Numerical simulations of Earth's weather and climate require substantial amounts of computation.
Many experts argue that the future of artificial intelligence is limited by the field's ability to integrate symbolic logical reasoning into deep learning architectures.
Large optimization problems with hard constraints arise in many settings, yet classical solvers are often prohibitively slow, motivating the use of deep networks as cheap "approximate solvers."
Fine-grained classification aims at distinguishing between items with similar global perception and patterns, but that differ by minute details.
The output of a neural network depends on its parameters in a highly nonlinear way, and it is widely assumed that a network's parameters cannot be identified from its outputs.
2 code implementations • 10 Jun 2019 • David Rolnick, Priya L. Donti, Lynn H. Kaack, Kelly Kochanski, Alexandre Lacoste, Kris Sankaran, Andrew Slavin Ross, Nikola Milojevic-Dupont, Natasha Jaques, Anna Waldman-Brown, Alexandra Luccioni, Tegan Maharaj, Evan D. Sherwin, S. Karthik Mukkavilli, Konrad P. Kording, Carla Gomes, Andrew Y. Ng, Demis Hassabis, John C. Platt, Felix Creutzig, Jennifer Chayes, Yoshua Bengio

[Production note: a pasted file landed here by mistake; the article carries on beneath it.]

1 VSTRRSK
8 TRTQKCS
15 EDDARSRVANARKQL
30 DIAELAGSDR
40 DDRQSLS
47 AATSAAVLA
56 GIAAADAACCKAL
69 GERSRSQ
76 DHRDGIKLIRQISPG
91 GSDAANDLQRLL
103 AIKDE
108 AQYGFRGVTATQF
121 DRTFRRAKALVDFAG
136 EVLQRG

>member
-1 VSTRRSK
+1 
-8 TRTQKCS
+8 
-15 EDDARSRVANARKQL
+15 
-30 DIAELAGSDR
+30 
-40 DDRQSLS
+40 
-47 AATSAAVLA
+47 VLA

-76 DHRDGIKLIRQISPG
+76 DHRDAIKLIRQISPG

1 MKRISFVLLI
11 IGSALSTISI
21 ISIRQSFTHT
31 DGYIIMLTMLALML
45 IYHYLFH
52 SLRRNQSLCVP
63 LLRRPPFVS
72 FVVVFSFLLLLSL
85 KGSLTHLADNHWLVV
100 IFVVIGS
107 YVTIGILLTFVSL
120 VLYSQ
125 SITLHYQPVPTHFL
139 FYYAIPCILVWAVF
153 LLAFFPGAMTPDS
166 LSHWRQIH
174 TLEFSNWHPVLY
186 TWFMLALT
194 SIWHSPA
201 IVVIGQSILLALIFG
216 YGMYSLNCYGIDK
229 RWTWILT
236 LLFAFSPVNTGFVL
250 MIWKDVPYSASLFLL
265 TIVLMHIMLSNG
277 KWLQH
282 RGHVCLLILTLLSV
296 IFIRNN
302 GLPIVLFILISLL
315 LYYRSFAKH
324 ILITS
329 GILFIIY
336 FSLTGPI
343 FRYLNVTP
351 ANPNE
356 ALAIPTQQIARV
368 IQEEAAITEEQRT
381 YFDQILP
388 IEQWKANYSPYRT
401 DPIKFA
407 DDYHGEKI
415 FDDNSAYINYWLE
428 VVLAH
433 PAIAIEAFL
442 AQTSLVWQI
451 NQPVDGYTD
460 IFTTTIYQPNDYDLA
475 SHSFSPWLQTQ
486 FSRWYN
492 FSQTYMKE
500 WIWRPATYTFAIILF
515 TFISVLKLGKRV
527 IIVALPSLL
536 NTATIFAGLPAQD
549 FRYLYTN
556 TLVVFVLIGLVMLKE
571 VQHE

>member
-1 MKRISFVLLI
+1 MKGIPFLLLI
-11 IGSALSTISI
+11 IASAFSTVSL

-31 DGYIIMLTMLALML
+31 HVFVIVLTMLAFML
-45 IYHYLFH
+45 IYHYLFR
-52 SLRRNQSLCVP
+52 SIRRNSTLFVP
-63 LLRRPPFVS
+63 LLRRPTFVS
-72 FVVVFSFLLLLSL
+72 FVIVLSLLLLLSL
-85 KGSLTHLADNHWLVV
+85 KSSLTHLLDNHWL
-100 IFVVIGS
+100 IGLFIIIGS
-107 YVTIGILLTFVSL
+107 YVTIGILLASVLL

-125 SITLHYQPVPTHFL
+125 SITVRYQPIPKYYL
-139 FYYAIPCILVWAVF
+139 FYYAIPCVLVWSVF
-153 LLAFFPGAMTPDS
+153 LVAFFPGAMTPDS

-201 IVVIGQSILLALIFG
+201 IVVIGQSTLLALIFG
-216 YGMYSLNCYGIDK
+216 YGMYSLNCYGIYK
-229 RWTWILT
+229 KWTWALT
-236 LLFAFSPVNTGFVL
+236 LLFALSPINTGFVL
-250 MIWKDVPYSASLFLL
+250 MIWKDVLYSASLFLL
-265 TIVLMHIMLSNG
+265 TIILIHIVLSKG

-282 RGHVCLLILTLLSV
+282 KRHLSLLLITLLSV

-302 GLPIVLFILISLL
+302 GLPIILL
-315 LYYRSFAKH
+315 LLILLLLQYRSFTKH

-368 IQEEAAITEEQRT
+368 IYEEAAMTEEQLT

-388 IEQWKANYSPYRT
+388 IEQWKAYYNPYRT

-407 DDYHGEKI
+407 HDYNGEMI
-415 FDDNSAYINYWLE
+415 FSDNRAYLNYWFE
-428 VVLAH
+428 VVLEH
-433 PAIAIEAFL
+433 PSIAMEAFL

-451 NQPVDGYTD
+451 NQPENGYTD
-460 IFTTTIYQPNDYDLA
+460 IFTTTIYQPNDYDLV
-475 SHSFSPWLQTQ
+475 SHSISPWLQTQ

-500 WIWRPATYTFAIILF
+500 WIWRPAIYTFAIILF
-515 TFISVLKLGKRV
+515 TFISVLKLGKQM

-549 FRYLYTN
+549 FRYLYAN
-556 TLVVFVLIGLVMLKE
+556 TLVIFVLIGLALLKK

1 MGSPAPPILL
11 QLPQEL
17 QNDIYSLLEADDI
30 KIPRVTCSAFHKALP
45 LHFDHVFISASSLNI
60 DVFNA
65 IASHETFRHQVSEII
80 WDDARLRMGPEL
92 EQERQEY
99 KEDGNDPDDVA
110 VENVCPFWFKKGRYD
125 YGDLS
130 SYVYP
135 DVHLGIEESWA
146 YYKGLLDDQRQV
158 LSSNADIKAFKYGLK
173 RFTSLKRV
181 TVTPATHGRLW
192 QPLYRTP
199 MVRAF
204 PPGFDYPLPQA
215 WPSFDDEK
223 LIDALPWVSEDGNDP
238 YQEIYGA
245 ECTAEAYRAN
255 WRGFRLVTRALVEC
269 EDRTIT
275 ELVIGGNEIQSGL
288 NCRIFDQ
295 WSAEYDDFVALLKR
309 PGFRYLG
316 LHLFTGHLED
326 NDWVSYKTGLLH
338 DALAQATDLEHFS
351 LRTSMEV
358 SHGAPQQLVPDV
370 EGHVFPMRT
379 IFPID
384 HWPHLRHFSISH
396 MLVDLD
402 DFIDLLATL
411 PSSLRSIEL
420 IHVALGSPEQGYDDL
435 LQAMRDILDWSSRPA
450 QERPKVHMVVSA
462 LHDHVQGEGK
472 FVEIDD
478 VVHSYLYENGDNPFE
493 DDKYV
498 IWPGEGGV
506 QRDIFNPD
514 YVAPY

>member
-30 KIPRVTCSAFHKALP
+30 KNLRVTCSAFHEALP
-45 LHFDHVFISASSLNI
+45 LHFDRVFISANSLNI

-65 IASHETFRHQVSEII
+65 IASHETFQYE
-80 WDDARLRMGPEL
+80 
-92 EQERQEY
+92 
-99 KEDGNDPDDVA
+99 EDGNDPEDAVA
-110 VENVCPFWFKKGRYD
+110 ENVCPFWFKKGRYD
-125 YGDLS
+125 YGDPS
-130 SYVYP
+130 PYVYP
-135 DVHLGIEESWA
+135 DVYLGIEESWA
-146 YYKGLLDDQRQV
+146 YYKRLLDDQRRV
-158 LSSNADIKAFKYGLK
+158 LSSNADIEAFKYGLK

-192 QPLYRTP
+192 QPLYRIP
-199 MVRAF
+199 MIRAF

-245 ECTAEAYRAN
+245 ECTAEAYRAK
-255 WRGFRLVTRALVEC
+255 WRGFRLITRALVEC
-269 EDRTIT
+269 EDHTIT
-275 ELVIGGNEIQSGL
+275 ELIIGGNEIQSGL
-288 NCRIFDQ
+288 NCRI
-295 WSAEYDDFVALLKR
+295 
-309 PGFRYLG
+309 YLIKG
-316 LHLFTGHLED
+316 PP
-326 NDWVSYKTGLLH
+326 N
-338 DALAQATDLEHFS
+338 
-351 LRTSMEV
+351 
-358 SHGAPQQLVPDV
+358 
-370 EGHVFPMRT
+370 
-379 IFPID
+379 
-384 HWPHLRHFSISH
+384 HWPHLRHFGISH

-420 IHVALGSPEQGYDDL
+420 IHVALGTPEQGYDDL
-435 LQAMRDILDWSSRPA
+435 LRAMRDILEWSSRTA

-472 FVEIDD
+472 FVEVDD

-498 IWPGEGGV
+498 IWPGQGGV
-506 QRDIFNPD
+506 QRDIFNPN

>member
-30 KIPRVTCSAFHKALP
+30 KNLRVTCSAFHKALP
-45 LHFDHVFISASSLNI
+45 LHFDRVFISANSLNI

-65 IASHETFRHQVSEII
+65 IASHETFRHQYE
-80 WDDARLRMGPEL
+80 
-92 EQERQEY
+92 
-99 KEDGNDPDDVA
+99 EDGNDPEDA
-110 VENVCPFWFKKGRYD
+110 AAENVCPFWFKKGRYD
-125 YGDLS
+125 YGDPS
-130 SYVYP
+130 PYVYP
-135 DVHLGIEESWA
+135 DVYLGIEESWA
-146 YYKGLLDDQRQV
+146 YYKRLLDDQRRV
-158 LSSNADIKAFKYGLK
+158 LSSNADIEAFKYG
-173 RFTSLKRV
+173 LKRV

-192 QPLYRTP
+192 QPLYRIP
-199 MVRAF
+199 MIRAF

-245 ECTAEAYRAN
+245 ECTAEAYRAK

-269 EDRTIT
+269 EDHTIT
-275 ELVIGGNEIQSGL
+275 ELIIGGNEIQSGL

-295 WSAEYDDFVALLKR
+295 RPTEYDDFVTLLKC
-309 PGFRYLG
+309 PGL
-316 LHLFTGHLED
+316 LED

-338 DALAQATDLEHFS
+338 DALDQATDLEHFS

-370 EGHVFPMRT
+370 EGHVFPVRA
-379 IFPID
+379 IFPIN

Climate change is one of the greatest challenges facing humanity, and we, as machine learning experts, may wonder how we can help.
The success of deep networks has been attributed in part to their expressivity: per parameter, deep networks can approximate a richer class of functions than shallow networks.
Pixel-accurate tracking of objects is a key element in many computer vision applications, often solved by iterated individual object tracking or instance segmentation followed by object matching.
We examine this issue in the context of reinforcement learning, in a setting where an agent is exposed to tasks in a sequence.
To optimize a neural network one often thinks of optimizing its parameters, but it is ultimately a matter of optimizing the function that maps inputs to outputs.
Deep learning algorithms for connectomics rely upon localized classification, rather than overall morphology.
no code implementations • 7 Dec 2016 • Yaron Meirovitch, Alexander Matveev, Hayk Saribekyan, David Budden, David Rolnick, Gergely Odor, Seymour Knowles-Barley, Thouis Raymond Jones, Hanspeter Pfister, Jeff William Lichtman, Nir Shavit
The field of connectomics faces unprecedented "big data" challenges.
We show how the success of deep learning could depend not only on mathematics but also on physics: although well-known mathematical theorems guarantee that neural networks can approximate arbitrary functions well, the class of functions of practical interest can frequently be approximated through "cheap learning" with exponentially fewer parameters than generic ones.